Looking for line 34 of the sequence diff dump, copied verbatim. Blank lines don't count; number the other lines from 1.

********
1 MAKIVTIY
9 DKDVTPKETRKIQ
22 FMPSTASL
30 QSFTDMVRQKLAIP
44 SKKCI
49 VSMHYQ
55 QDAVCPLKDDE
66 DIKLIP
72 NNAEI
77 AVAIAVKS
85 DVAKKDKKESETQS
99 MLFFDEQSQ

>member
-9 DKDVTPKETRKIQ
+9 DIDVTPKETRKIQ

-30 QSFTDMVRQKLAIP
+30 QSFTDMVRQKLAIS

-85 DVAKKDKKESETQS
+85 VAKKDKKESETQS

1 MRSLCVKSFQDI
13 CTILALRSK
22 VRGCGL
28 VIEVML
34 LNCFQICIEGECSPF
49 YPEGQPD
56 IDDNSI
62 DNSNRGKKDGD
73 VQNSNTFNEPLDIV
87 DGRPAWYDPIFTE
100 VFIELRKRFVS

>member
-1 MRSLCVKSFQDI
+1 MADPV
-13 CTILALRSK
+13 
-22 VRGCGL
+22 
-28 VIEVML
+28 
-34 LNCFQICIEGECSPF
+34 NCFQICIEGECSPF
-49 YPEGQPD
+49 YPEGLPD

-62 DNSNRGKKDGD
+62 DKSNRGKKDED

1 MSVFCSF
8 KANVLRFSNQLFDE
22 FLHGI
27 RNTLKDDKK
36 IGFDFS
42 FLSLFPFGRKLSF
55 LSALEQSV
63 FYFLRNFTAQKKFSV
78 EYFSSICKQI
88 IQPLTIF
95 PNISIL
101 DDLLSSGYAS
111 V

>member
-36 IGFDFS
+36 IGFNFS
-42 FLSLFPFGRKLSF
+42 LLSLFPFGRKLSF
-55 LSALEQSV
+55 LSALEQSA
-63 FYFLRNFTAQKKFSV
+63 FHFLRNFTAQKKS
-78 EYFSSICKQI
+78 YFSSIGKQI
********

-13 CTILALRSK